Nude Squat Incidence
This is about the nude – squat incidence and the “voluntary resignation” of 2 of the China Press Editors.
We are of the view that China Press has indeed made a mistake in identifying the subject in the case as a Chinese citizen, but considering the circumstances of that time, we think that the mistake is genuine and the punishment meted out is too harsh.
We think that this development has certain implications and therefore would like to voice our concern to the public and our Leadership.
A. Circumstances around the time
- When our beloved PM Dato Seri Abdullah Badawi became the Prime Minister in Nov 2003, he asked that people tell him the truth. (“Tell me the Truth”). As a result, the press is becoming more open and more liberal in its reporting which is a good sign and a big step forward for realizing press freedom. This is also part of the process of becoming more transparent and accountable.
2 . Public perception of the police is not favourable. With the setting up and the conclusion of the Royal Police Commission, expectations were high among the public. Though any reform will take time, some members of the public were impatient and any report of Police misconduct seems to create a lot of public interest.
3. Just before the story of nude squat case became public, there were stories of 5 Chinese nationals married to Malaysian being detained by Police at road block and were subjected to shabby treatment including strip-search.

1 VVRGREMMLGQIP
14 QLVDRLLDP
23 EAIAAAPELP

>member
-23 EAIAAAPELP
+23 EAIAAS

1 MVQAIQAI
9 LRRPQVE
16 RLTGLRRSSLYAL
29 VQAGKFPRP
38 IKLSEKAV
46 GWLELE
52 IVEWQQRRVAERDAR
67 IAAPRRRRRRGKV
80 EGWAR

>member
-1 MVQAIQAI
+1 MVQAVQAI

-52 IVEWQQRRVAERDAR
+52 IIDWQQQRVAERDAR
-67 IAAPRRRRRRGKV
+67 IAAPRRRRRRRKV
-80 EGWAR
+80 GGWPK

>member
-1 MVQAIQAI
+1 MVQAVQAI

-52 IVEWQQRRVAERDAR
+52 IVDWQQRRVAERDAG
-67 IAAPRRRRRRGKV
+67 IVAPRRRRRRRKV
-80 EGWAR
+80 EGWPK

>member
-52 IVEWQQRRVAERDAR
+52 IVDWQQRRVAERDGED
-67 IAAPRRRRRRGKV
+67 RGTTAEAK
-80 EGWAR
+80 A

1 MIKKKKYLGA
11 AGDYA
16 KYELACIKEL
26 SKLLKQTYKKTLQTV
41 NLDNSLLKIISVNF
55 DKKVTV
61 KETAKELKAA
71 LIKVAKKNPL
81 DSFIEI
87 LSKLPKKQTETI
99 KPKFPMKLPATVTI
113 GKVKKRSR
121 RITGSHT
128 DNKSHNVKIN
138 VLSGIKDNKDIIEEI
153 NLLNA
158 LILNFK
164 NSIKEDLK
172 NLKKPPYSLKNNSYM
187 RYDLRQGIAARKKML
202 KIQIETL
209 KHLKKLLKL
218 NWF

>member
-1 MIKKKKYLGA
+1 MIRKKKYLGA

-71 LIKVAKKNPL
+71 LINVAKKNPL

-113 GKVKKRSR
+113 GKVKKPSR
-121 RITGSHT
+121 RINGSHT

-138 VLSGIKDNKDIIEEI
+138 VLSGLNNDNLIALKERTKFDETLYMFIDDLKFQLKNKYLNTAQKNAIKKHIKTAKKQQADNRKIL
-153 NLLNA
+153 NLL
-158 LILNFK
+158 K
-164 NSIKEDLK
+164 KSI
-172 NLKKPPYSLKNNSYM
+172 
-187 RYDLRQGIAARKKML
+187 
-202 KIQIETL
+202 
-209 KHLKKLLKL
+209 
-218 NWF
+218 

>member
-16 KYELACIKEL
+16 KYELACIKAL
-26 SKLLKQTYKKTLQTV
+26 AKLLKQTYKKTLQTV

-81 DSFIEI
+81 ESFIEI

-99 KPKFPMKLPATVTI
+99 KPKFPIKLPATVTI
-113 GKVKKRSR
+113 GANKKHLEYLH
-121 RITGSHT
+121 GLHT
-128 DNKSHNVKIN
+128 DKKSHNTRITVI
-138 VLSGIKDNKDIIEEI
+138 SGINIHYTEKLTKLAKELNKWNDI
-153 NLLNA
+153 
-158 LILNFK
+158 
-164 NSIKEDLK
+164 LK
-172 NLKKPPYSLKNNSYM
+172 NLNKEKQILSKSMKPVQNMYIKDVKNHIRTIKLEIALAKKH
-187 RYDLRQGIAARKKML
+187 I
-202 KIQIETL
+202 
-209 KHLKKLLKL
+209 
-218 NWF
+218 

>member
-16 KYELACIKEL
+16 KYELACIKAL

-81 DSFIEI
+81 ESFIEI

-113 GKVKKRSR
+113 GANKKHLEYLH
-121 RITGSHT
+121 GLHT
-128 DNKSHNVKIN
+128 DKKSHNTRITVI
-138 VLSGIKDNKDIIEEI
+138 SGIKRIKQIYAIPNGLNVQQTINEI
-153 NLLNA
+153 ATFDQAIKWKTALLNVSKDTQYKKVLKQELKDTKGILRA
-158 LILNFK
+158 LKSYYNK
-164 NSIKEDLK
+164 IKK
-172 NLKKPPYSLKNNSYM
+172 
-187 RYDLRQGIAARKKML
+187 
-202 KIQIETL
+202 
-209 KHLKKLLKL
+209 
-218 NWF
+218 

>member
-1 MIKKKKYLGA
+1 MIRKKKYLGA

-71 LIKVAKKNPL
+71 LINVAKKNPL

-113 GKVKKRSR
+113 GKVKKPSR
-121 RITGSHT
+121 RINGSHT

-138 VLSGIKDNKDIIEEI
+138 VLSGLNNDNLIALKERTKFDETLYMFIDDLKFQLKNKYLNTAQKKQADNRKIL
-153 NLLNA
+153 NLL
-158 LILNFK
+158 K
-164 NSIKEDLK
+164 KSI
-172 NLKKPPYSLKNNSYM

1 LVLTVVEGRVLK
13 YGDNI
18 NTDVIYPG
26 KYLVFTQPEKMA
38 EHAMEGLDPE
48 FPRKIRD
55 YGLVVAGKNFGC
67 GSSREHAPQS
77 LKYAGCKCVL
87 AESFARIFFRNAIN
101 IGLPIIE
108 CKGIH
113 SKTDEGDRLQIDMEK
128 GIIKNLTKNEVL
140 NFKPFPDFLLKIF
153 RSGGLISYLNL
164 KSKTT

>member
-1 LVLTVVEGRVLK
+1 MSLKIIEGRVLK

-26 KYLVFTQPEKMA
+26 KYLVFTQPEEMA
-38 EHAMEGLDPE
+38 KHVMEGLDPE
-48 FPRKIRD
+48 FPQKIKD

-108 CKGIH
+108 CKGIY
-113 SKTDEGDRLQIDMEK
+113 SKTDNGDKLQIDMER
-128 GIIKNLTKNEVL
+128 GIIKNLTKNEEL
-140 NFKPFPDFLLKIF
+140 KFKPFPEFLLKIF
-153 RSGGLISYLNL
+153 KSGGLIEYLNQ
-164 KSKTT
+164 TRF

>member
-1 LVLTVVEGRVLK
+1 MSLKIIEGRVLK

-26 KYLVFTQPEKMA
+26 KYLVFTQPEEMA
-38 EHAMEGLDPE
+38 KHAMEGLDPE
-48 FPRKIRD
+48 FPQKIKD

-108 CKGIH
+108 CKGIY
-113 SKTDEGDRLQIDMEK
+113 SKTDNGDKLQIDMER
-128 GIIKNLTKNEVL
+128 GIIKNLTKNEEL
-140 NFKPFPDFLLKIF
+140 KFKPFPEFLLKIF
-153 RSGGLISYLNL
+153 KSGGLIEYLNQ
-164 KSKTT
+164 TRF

Their cases were taken up by MPs of both side of divide and were sensationally reported in the press.
4. In the context of prevailing circumstances at that time, the press must have viewed the reporting of the nude-squat case as timely and necessary. The mistake China Press made is not in reporting of the incidence but rather the wrongful identification of the subject as a Chinese national. Many of those who read and saw the pictures in the press at that time would have come to the same conclusion that the subject was a Chinese, given the fairness of the skin and the facial features . In hindsight, we know that the Paper should not have made the ethnic identification. But given the circumstances, we believe that the Paper has made a genuine mistake and a public apology would have sufficed as punishment.
B. Points to consider
- Is nude-squat necessary ? It may be for certain categories of detainees but we think that it should definitely not be used indiscriminately.
- Is it done properly with proper protection of the rights and dignity of the detainees?
- Is it wrong to blow whistle when something is not right especially when it is done in good faith?
- Should any punishment be meted out to whistle blower even when the whistle blower has made an unintentional mistake? Even when it is done in public interest?
1 The perception is that the 2 editors were the scapegoats and their punishment is meted out to sooth injured ego. It may also be a warning – “killing the chicken to warn the monkeys”— that the government is willing to wield the big stick (as warned in a recent editorial of NST).
- Other editors in future will think twice to expose any issues that is of public interest. Press freedom, already limited in
Malaysia, will suffer.
- Individuals will not dare to speak out on any form of injustices and abuses
- The country would have taken a step backward with regards to transparency and accountability. This will affect the competitiveness of the country in this era of globalization.
What is done cannot be undone. We only hope that the government will continue to open up, be more liberal with regards to press freedom, and be more transparent and accountable. Perhaps a review of the Printing Presses and Publications Act and the enactment of a Whistler Blower’s Act may be in order.